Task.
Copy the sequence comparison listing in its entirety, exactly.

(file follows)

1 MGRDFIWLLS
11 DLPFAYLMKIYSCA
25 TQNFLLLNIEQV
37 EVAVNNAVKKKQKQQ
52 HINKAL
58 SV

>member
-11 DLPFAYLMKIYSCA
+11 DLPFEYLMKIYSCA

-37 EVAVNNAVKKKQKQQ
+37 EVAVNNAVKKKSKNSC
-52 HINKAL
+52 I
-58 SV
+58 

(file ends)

1 MGRDFIWLLS
11 DLPFAYLMKIYSCA
25 TQNFLLLNIEQV
37 EVAVNNAVKKKQKQQ
52 HINKAL
58 SV

>member
-11 DLPFAYLMKIYSCA
+11 DLPFEYLMKIYSCA

-37 EVAVNNAVKKKQKQQ
+37 EVAVNNAVKKKSKNSC
-52 HINKAL
+52 I
-58 SV
+58 